Daan van Golden developed his style in Japan in 1963. Having previously painted abstract-expressionistic works, between 1963 and 1965 in Japan he refined a technique that involved Japanese enamel paints and enabled him to give his works an unimagined colourfulness and presence. He began painting textile and paper patterns with extreme precision and at an almost meditative speed. His models included tablecloths, fabrics and packaging. He generally focussed on everyday items which he experienced in his surroundings, transferring them to an artistic context in his unique way and thereby unifying life and art.
Van Golden is often linked with Pop Art or Minimal Art, but in fact his art hovered between all these tendencies and positions. It was frequently exhibited in the same context, to which he was considered to be formally suited. But at the same time, he clearly pointed up the limits of the respective stylistic trend.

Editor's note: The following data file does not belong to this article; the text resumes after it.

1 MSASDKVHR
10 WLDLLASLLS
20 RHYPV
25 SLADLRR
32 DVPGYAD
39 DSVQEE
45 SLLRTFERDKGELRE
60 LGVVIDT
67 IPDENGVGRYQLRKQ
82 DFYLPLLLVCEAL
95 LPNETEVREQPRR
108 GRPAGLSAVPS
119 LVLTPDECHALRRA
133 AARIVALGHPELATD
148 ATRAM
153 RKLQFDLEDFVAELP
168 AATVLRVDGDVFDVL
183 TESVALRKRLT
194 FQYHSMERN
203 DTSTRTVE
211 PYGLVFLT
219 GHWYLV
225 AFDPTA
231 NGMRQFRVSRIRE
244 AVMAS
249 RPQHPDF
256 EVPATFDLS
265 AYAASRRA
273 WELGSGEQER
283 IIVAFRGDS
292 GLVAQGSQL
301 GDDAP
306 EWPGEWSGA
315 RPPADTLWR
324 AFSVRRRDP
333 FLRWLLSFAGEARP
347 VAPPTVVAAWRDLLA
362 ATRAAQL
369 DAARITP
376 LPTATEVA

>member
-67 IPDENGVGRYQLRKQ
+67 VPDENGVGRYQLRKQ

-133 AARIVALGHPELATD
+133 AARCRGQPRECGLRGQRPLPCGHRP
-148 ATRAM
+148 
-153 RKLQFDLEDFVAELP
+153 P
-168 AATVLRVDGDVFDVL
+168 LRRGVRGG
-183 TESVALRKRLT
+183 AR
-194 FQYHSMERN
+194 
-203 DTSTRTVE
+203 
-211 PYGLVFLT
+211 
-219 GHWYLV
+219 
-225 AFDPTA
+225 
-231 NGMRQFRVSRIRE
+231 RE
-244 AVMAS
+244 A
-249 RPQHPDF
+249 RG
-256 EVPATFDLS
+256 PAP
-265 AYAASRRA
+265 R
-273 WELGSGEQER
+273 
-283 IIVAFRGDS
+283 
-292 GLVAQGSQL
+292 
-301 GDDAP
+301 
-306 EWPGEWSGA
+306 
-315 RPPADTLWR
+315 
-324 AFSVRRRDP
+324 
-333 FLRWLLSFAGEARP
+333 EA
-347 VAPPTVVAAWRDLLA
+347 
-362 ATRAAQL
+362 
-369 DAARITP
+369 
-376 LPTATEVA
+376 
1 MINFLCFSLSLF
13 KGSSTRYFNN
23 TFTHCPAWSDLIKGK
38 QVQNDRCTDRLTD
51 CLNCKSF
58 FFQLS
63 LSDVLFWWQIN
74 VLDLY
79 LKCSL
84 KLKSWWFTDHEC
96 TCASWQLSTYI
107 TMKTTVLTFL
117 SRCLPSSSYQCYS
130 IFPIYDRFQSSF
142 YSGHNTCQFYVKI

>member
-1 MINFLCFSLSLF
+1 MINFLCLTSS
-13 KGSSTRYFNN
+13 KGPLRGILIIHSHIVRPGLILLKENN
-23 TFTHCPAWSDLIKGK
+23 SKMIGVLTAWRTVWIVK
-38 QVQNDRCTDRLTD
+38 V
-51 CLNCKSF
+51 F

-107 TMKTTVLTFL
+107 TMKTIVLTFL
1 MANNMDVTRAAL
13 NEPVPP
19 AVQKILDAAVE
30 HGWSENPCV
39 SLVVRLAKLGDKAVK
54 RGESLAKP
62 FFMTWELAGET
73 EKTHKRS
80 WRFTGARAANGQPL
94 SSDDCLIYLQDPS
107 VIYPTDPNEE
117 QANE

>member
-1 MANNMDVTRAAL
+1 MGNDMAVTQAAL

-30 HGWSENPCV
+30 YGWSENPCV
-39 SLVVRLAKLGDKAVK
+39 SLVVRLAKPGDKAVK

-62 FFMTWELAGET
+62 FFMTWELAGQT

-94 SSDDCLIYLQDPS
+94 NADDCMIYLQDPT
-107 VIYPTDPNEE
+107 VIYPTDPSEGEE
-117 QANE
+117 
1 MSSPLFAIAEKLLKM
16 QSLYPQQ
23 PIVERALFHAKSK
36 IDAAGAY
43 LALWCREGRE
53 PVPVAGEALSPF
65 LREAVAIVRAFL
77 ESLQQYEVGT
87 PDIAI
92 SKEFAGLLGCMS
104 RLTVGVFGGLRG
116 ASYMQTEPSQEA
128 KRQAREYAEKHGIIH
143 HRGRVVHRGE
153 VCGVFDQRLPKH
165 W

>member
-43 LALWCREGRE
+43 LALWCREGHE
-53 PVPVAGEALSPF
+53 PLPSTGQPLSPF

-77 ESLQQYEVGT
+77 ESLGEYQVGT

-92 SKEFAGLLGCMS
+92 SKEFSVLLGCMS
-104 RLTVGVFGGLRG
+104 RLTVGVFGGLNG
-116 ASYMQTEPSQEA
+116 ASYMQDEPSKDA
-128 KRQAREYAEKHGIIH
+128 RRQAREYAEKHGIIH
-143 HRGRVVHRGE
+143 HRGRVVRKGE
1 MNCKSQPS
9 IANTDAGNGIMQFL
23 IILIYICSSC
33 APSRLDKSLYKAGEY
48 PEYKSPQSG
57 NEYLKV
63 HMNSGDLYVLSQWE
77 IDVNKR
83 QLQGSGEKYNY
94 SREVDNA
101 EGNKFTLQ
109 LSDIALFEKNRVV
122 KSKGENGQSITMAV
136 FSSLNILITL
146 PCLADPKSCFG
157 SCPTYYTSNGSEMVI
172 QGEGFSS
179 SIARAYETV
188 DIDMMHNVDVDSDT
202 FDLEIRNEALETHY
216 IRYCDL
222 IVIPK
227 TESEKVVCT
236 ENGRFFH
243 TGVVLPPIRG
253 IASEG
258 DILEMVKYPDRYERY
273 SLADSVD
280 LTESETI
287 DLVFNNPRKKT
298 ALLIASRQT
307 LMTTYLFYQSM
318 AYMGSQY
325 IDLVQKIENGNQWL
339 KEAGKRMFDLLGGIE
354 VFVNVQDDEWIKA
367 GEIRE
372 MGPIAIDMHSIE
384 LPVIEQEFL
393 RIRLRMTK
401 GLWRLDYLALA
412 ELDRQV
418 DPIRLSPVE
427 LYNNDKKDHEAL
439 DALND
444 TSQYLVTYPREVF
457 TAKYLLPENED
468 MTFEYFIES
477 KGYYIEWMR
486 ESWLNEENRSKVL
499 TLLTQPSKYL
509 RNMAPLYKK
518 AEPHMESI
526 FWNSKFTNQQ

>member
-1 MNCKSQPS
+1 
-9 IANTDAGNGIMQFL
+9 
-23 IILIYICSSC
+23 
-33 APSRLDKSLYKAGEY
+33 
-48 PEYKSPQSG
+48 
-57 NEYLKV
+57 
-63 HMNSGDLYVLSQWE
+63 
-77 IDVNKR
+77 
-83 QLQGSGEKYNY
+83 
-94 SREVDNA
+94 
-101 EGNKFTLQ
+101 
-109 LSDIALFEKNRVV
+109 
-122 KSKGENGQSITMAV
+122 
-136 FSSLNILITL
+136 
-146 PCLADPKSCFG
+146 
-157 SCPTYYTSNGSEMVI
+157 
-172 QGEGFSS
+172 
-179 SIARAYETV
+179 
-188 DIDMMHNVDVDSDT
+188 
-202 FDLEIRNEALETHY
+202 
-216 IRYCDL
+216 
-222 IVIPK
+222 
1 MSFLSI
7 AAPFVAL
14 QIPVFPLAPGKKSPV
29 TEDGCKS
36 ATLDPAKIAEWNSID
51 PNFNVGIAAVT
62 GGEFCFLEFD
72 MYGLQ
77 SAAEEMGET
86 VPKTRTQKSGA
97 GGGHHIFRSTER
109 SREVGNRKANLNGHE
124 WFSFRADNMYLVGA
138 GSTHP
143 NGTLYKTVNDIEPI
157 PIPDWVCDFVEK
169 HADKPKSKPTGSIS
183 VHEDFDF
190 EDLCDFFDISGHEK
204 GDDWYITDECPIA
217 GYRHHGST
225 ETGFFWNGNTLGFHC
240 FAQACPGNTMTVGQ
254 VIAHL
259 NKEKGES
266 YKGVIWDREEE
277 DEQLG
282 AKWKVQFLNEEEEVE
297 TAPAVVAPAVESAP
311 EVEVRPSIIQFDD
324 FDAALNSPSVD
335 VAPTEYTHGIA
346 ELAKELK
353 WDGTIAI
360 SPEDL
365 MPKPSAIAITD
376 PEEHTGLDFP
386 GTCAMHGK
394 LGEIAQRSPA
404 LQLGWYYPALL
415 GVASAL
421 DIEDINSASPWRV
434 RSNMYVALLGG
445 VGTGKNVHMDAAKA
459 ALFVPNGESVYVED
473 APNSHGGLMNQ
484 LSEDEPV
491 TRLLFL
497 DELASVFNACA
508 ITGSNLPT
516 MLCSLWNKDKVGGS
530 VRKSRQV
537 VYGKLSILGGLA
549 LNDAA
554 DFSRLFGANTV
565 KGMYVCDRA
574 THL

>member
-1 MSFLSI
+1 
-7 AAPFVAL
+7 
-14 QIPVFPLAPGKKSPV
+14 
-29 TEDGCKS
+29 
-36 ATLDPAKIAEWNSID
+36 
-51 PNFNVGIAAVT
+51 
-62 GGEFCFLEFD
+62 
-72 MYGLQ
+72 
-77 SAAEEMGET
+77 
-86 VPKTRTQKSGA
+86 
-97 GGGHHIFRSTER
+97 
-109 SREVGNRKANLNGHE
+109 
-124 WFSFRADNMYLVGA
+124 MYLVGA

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'HOW TO GROW WITH YOUR ARTISTS? DIFFERENT GALLERY MODELS' . Talking Galleries / Berlin 2015
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